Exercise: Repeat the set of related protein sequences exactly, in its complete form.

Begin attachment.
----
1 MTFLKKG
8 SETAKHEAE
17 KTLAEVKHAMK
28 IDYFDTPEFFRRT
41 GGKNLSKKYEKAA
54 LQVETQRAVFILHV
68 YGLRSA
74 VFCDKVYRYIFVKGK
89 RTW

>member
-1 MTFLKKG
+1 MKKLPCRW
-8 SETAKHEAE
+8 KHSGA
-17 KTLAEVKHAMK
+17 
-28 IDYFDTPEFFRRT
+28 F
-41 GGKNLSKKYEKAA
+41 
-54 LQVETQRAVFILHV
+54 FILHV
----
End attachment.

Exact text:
1 MTFLKKG
8 SETAKHEAE
17 KTLAEVKHAMK
28 IDYFDTPEFFRRT
41 GGKNLSKKYEKAA
54 LQVETQRAVFILHV
68 YGLRSA
74 VFCDKVYRYIFVKGK
89 RTW

>member
-1 MTFLKKG
+1 MKKLPCRW
-8 SETAKHEAE
+8 KHSGA
-17 KTLAEVKHAMK
+17 
-28 IDYFDTPEFFRRT
+28 F
-41 GGKNLSKKYEKAA
+41 
-54 LQVETQRAVFILHV
+54 FILHV